The next day we planned to go to Kmart with wrapped gifts to give to strangers in the store. Each person was told to think and pray about who they were to give a gift to and what kind of gift they needed to give. Our original plan was to go into the store and put a teenager in a shopping cart and have another push the cart. With our group that would be about five shopping carts. When we arrived and asked the manager for permission to do this, he told us we couldn’t because of liability reasons, but we were allowed to pass the gifts out as long as we didn’t solicit. We were somewhat disappointed we couldn’t use the carts but understood the reasoning; we thanked the manager and strolled throughout the store. I was very proud of the consideration the teens were giving in handing out the gifts. They took their time looking for the person they felt they needed to give gifts to and when they found who they thought it was, they approached the person with a smile, said Merry Christmas and handed them the gift. People reacted in various ways, some were delighted to receive the gift, others acted surprised, some seemed confused, and some were trying to figure out what the catch was or didn’t want to accept the gift. To me this spoke volumes; people react to the gift of Jesus and salvation the same way. After everyone passed out their gift, we left the store and went to have ice cream so we could discuss what had happened and to socialize.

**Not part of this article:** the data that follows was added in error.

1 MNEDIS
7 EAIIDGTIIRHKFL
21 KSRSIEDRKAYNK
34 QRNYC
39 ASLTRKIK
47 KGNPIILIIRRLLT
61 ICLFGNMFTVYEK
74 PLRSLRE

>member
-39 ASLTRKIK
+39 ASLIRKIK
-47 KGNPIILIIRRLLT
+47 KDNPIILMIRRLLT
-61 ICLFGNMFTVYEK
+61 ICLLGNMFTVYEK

Tia, one of the other youth leaders that helps us out, scheduled the group to visit one of the local nursing homes. We went to sing Christmas carols and the staff allowed us to roll around in wheelchairs afterwards, to count as one of our eighty ways. When we first arrived we went into one of the main lobbies where a group of elderly people were playing bingo. Tia announced to the room who we were and that we were there to sing to them. Josh, one of the teens, brought his guitar to play as the rest of the group sang. We let Josh play a solo before we started and then the group began to sing. It was a rough start on singing because of nerves and no one wanted to sing very loud. But, as we went on, it became somewhat easier. Some of the people in the crowd were joining along and singing too. After we sang several songs in the main lobby, we moved room to room to some of the bedridden residents. It did my heart good to see the reaction of the residents as we sang, some teared up, some sang along, and others smiled. Afterwards we went down one of the empty halls and borrowed some wheelchairs for a quick spin up and down the hall.